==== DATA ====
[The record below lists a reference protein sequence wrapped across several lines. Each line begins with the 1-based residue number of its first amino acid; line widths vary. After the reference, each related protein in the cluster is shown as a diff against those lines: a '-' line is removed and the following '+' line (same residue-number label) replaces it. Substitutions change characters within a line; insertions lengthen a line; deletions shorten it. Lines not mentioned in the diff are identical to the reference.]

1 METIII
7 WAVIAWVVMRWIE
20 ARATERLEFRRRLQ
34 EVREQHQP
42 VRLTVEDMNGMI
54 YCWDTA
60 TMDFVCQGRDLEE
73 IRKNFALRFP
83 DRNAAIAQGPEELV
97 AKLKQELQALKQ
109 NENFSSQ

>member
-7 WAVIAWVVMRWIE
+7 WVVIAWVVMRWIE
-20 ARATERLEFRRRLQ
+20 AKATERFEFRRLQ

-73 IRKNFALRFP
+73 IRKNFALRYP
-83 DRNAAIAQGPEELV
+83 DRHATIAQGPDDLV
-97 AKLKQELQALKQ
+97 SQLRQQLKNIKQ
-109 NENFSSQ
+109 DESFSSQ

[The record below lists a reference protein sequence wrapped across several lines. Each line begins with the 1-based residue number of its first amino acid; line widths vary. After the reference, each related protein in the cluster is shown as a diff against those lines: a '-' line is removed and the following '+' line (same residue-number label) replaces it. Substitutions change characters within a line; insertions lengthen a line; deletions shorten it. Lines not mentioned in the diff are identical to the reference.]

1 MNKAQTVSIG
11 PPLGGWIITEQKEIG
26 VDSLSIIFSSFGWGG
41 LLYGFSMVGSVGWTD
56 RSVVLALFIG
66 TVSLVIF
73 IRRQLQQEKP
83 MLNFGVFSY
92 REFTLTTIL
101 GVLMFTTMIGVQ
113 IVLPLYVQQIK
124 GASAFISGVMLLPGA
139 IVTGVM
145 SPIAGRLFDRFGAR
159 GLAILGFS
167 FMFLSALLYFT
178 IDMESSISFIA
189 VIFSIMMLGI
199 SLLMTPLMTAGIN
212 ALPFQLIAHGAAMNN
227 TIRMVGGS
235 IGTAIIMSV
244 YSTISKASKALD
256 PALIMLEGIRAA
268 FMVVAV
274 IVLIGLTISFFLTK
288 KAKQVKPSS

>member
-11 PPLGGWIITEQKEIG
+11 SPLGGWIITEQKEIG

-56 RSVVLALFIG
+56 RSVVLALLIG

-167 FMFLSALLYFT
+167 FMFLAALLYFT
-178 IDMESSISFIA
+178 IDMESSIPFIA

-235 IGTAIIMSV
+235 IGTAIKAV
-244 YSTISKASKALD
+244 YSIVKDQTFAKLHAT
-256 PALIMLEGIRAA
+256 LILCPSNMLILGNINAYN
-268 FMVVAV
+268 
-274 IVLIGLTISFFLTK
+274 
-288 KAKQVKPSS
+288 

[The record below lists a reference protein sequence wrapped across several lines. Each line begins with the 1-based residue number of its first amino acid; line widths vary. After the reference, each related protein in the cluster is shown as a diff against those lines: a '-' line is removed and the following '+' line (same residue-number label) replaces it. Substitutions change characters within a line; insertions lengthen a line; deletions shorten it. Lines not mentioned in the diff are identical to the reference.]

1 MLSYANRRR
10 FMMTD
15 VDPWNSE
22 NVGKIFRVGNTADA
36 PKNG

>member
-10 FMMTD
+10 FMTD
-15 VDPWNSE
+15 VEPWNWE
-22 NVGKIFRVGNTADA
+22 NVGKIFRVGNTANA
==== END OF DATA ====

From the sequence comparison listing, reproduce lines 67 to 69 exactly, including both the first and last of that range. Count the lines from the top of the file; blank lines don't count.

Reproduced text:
-256 PALIMLEGIRAA
+256 LILCPSNMLILGNINAYN
-268 FMVVAV